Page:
When I think back on my time in grammar school education, it is not with entirely fond memories. I was a working class, BAME student, whose parents were working tirelessly to make sure my educational needs were catered for — be it my uniform, school trips or even paying the annual school fund. Even so, little could be done on their part to protect me from the overly-competitive nature of the grammar school system; an educational structure that paraded itself as a diverse and inclusive market only out of an innate self-fulfilling prophecy to produce a particular class of intellectuals.
It is this underlying vision for education that further widens the gap between the lowest earners in Britain and those that are at the top. The division of children at the age of 11 to test their intelligence further predates to a privileged notion that intelligence is hereditary, and if not, that it can be bought.
A report by The Prince’s Trust revealed evidence of social immobility linked to a lack of “inherited opportunities” with 7% of the nation’s pupils being privately educated yet making up 71% of senior judges, 50% of members of the House of Lords and 43% of newspaper columnists.
Theresa May’s plans to scrap the nearly 20-year ban on selective schools hallmarks the golden age of Toryism slowly resurfacing. The push for selective educational reform, is as we may well know, not for the working man, but for those that benefit from the class divide in this country.
Theresa May’s plans to scrap the nearly 20-year ban on selective schools hallmarks the golden age of Toryism slowly resurfacing.
According to the Sutton Trust, prep schools provide four times more grammar school students than pupils who require free school meals. Even if the latter obtain similar results in standardised tests, they are less likely to gain a place due to the school’s association with tradition, value and class.
Even though I left my grammar school with good qualifications and have now graduated from an esteemed course at a wonderful university, I can confidently say that selective education left a sour taste in my mouth. It sought to effectively query my own self-worth by pinning me against my peers. It ran on a ‘self-improvement’ basis that did little help socially or mentally. As a result of the stress, and the intense pressure of aiming towards Oxbridge education, I was left mentally stunted and unable to keep up with the demands of Edwardian traditions.
I stood out, I was one of few ethnic minorities that, quite frankly, was not expected to be there. My trajectory should have been an inner-city comprehensive school and I was constantly reminded by several educators that my ability would be great in a regular state school, but was sup-bar for this school. With no representation among staff and little understanding among my peers, my grammar school days were fuelled by fear and feelings of inadequacy.
I was one of few ethnic minorities that, quite frankly, was not expected to be there. My trajectory should have been an inner-city comprehensive school
My potential to learn was sabotaged, not by my ability, but by other students’ parents that could pay for extra tuition, had access to board of governors’ meetings and in some way, were educators themselves. Ergo, I believe the grammar school thrives on inequality. It makes a note of those that are already at a disadvantage, be it economically or physically and aims to keep them there, whilst publically parading those that are destined for Russell group greatness.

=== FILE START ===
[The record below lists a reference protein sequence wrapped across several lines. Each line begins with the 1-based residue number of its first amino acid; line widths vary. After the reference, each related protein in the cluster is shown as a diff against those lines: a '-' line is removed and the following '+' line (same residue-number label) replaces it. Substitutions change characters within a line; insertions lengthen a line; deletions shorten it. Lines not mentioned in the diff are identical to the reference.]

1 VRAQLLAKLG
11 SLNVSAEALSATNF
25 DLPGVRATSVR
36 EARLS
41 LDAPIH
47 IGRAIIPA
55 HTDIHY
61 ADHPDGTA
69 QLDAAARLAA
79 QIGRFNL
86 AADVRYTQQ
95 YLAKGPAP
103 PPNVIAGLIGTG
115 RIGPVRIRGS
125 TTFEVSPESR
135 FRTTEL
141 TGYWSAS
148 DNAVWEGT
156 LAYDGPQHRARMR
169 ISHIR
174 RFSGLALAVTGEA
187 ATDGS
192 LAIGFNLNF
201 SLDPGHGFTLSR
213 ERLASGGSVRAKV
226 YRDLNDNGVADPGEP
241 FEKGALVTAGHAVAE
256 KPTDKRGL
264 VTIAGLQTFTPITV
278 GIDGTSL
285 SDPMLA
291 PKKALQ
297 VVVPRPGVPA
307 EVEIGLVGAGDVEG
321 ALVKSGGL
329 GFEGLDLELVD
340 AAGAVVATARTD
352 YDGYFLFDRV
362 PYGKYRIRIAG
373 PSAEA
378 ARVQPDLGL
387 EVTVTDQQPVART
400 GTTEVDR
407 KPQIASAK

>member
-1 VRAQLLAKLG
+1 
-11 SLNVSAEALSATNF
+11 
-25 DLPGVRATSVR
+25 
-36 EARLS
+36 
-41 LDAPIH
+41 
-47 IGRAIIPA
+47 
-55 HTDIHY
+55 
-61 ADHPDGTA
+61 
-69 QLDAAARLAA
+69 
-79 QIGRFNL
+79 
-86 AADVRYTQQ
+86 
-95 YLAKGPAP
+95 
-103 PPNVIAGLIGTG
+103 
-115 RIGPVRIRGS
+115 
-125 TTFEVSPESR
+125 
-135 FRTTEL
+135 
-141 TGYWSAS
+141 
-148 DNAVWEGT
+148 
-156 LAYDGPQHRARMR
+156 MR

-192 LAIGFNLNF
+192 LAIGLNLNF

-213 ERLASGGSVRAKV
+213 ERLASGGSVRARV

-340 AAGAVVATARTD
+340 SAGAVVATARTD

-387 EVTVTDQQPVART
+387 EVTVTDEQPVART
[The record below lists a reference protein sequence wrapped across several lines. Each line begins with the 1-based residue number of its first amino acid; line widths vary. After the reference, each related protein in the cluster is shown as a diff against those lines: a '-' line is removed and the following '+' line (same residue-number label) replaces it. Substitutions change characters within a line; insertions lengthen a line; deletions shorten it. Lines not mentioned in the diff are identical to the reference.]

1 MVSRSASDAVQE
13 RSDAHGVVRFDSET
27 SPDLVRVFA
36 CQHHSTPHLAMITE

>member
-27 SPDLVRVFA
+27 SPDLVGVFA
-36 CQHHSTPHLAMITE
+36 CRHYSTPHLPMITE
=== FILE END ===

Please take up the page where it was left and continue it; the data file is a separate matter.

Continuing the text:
The grammar school is likely to attract teachers who have also been privately/selectively educated, if not Oxbridge educated also. In a classroom full of high ability children, and high standard teaching, it’s no wonder the comprehensive falls short of Ofsted inspections and national test results.
Social mobility has been on the decline within the last ten years. More and more comprehensive schools are being pushed towards academy status whilst funding is now being outsourced to grammar and private institutions; thus removing the level of accountability from governmental organisations to already pressured parents feeling compelled to personally fund the future of their child.
Furthermore, with children legally required to stay in formal education till 18, whilst still offering little alternatives to college, sixth form or potentially joining the armed forces, we have pushed children towards a career of academia whilst simultaneously charging extraordinary amounts to receive it. Cities that see a shortage of schools in certain areas are overpopulated and underfunded. Children become numbers and statistics, not taught as individuals with individual needs. One can only imagine the shortage in teachers equipped struggle for specialised needs in secondary education such as dyslexia or autism.
Children become numbers and statistics, not taught as individuals with individual needs.
Currently, there are 163 grammar schools left in England, and in my opinion, that is 163 too many. We have let the value of tradition overrule the value of learning and are failing working-class students by grooming them with the faux utopia of selective and monetised education.
In conjunction with Tony Blair’s implementation of the ban on new grammar schools in 1998, former Prime Minister, David Cameron previously held out on the debate of the grammar school in his time as Conservative leader, arguing it was ‘pointless’.
Education alone will not solve the class divide. Academic ability should not be based on the wealth of your parents, but should instead appoint a free for all basis in which every child can receive the same level of education as their peers. By that stroke, there should be no need for grammar or private institutions at all. Educational reform focuses too much on what can be commodified as opposed to what can be done to further better the next generation of thinkers in Britain.
Featured image via hiexecutivesearch.com